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The Tragedy of Hamlet, Prince of Denmark

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Act I, Scene 4

Elsinore. The platform before the Castle.


Enter Hamlet, Horatio, and Marcellus.

  • Hamlet. The air bites shrewdly; it is very cold.
  • Horatio. It is a nipping and an eager air.
  • Horatio. I think it lacks of twelve.
  • Horatio. Indeed? I heard it not. It then draws near the season
    Wherein the spirit held his wont to walk.
    [A flourish of trumpets, and two pieces go off.]
    What does this mean, my lord?
  • Hamlet. The King doth wake to-night and takes his rouse, 635
    Keeps wassail, and the swagg'ring upspring reels,
    And, as he drains his draughts of Rhenish down,
    The kettledrum and trumpet thus bray out
    The triumph of his pledge.
  • Hamlet. Ay, marry, is't;
    But to my mind, though I am native here
    And to the manner born, it is a custom
    More honour'd in the breach than the observance.
    This heavy-headed revel east and west 645
    Makes us traduc'd and tax'd of other nations;
    They clip us drunkards and with swinish phrase
    Soil our addition; and indeed it takes
    From our achievements, though perform'd at height,
    The pith and marrow of our attribute. 650
    So oft it chances in particular men
    That, for some vicious mole of nature in them,
    As in their birth,- wherein they are not guilty,
    Since nature cannot choose his origin,-
    By the o'ergrowth of some complexion, 655
    Oft breaking down the pales and forts of reason,
    Or by some habit that too much o'erleavens
    The form of plausive manners, that these men
    Carrying, I say, the stamp of one defect,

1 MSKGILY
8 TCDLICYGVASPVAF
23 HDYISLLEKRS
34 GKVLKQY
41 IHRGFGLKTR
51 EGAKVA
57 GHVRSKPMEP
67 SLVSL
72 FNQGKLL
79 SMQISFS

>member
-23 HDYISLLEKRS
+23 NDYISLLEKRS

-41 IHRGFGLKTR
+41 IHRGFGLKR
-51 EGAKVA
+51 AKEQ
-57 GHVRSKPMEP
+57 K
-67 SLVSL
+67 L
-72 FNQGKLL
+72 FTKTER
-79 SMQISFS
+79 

Being nature's livery, or fortune's star, 660
    Their virtues else- be they as pure as grace,
    As infinite as man may undergo-
    Shall in the general censure take corruption
    From that particular fault. The dram of e'il
    Doth all the noble substance often dout To his own scandal. 665

Enter Ghost.

  • Hamlet. Angels and ministers of grace defend us!
    Be thou a spirit of health or goblin damn'd,
    Bring with thee airs from heaven or blasts from hell, 670
    Be thy intents wicked or charitable,
    Thou com'st in such a questionable shape
    That I will speak to thee. I'll call thee Hamlet,
    King, father, royal Dane. O, answer me?
    Let me not burst in ignorance, but tell 675
    Why thy canoniz'd bones, hearsed in death,
    Have burst their cerements; why the sepulchre
    Wherein we saw thee quietly inurn'd,
    Hath op'd his ponderous and marble jaws
    To cast thee up again. What may this mean 680
    That thou, dead corse, again in complete steel,
    Revisits thus the glimpses of the moon,
    Making night hideous, and we fools of nature
    So horridly to shake our disposition
    With thoughts beyond the reaches of our souls? 685
    Say, why is this? wherefore? What should we do?

Ghost beckons Hamlet.

  • Horatio. It beckons you to go away with it,
    As if it some impartment did desire
    To you alone. 690
  • Marcellus. Look with what courteous action
    It waves you to a more removed ground.
    But do not go with it!
  • Hamlet. It will not speak. Then will I follow it. 695
  • Hamlet. Why, what should be the fear?
    I do not set my life at a pin's fee;
    And for my soul, what can it do to that,
    Being a thing immortal as itself? 700
    It waves me forth again. I'll follow it.
  • Horatio. What if it tempt you toward the flood, my lord,
    Or to the dreadful summit of the cliff
    That beetles o'er his base into the sea,
    And there assume some other, horrible form 705
    Which might deprive your sovereignty of reason
    And draw you into madness? Think of it.
    The very place puts toys of desperation,
    Without more motive, into every brain
    That looks so many fadoms to the sea 710
    And hears it roar beneath.
  • Hamlet. It waves me still.
    Go on. I'll follow thee.
  • Hamlet. Hold off your hands! 715
  • Horatio. Be rul'd. You shall not go.
  • Hamlet. My fate cries out
    And makes each petty artire in this body
    As hardy as the Nemean lion's nerve.
    [Ghost beckons.] 720
    Still am I call'd. Unhand me, gentlemen.
    By heaven, I'll make a ghost of him that lets me!-
    I say, away!- Go on. I'll follow thee.

Exeunt Ghost and Hamlet.

  • Horatio. He waxes desperate with imagination. 725
  • Marcellus. Let's follow. 'Tis not fit thus to obey him.
  • Horatio. Have after. To what issue will this come?
  • Marcellus. Something is rotten in the state of Denmark.